Now, will you ask Kate Upton if she believes in God?
Yeah, of course. Of course! What would be funnier and more fun and sillier than to ask Kate Upton what happens when you die? She’s like 19. And all she knows is being in a bikini in the snow. I’d love to hear what her perspective on heaven is.
I want to talk a little bit about the whole fame aspect of doing this show. It won’t make you Brad Pitt overnight, but you will be a person on TV. People will either know that you have a TV show before they meet you or at least will after they meet you. Have you thought about how that will affect you, and especially dating?
I sometimes think about why Eminem keeps going back to Kim, or at least he used to. That’s the one girl that he knew before he got famous. I think there’s something to that. I do think about it. I’m not too worried about it. Although, it is interesting to consider the dating thing. It’s a weird double-edged sword, isn’t it? I think a lot of people want to be famous so they can meet girls and stuff, but then you’re like, do they want you for you? I don’t anticipate that being too big of a problem. [Laughs.] You know, it’s going to be interesting. That’ll be something I’ll have to update on the podcast as it’s happening, because right now, life is going to be pretty similar. I’m going to run into just as many people who have absolutely no idea who I am. And that’ll be just fine. If I’m having some weird dating experience, people are going to hear about it. It’s going to have that transparency.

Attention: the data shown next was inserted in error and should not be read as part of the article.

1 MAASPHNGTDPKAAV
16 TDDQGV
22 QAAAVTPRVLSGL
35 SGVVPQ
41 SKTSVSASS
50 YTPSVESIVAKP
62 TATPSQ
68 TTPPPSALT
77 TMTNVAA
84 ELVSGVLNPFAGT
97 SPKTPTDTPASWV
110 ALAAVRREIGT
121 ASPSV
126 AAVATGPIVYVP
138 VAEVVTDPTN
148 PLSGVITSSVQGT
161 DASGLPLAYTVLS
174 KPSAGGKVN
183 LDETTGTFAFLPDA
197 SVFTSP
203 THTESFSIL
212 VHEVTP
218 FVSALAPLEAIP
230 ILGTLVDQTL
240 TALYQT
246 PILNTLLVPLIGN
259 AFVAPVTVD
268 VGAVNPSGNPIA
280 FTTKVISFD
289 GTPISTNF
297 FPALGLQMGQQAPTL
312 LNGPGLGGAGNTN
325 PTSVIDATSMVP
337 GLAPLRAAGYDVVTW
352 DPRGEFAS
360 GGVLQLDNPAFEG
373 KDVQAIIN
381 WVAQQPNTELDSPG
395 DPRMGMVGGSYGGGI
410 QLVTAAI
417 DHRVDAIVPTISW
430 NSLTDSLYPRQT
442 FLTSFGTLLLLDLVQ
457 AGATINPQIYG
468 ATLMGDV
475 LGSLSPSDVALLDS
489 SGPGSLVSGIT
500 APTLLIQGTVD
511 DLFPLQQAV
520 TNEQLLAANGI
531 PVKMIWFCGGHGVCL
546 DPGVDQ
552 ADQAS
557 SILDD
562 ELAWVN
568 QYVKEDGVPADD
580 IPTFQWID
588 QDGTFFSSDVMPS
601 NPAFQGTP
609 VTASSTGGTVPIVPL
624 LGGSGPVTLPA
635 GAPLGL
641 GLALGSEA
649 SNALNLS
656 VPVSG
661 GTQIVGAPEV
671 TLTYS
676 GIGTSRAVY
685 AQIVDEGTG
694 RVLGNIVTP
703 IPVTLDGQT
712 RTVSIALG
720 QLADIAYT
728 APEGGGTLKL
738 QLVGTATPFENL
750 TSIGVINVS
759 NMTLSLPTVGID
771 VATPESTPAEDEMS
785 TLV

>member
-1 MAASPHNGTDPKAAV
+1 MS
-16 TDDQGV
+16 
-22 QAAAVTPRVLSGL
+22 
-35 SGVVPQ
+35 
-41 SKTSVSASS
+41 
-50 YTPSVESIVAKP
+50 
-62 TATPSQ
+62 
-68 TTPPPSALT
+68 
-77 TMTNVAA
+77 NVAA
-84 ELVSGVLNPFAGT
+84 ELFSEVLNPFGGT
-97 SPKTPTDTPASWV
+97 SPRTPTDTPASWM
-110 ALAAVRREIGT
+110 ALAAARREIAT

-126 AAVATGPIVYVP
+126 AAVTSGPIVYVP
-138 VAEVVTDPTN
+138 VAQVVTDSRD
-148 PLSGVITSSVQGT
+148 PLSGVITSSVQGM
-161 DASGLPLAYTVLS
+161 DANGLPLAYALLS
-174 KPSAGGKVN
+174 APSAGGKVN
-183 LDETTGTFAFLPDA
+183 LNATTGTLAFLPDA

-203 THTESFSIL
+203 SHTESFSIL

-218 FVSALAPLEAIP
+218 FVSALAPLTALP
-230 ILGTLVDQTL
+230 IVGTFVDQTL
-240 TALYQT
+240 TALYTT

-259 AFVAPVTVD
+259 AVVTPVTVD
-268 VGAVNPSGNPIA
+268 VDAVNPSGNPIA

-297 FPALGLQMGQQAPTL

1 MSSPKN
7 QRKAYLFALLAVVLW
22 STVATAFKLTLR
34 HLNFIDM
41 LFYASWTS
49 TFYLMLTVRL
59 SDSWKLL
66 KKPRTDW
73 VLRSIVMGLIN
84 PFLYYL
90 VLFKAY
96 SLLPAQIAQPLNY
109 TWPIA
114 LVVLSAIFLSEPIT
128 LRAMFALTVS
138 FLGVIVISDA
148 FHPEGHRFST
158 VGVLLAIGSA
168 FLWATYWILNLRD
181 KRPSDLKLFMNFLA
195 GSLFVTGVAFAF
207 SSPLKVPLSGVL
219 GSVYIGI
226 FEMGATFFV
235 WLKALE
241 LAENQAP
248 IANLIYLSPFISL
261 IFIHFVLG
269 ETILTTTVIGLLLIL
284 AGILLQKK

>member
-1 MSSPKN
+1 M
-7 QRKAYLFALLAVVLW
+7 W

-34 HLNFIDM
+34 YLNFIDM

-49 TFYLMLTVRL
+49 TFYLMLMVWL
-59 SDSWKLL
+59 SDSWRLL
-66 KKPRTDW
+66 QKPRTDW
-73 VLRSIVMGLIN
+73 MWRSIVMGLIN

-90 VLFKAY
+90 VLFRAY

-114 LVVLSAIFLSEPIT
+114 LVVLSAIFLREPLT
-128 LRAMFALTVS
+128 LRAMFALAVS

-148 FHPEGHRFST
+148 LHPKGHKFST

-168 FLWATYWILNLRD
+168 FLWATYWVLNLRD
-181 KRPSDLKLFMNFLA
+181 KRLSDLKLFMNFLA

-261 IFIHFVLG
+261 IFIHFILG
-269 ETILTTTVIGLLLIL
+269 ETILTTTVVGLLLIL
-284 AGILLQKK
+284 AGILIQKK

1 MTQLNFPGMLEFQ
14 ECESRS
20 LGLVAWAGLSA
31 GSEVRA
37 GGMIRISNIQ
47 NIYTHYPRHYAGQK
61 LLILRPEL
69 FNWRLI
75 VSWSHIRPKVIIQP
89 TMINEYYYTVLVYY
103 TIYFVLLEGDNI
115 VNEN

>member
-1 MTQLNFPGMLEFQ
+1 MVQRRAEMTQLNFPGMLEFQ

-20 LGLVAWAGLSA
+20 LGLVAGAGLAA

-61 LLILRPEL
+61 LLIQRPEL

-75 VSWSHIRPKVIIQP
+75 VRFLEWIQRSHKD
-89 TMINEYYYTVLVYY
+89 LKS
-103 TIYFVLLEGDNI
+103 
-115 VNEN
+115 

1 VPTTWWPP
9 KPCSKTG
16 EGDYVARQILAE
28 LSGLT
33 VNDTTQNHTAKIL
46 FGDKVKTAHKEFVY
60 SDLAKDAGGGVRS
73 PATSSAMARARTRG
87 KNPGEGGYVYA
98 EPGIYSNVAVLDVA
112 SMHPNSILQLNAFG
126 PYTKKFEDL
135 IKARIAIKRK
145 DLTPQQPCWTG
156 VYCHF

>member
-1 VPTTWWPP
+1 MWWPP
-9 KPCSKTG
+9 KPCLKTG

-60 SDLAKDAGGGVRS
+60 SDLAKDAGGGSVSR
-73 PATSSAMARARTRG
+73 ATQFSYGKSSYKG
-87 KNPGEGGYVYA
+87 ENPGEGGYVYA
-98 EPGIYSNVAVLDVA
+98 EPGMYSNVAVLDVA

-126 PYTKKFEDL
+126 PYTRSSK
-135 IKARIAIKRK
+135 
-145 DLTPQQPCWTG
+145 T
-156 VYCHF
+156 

Chris Rock was on Totally Biased in September, and he joked about how networks never give un-famous black people shows, but unknown white people get shows all the time. As a fairly unknown white guy, do you have a feeling about this?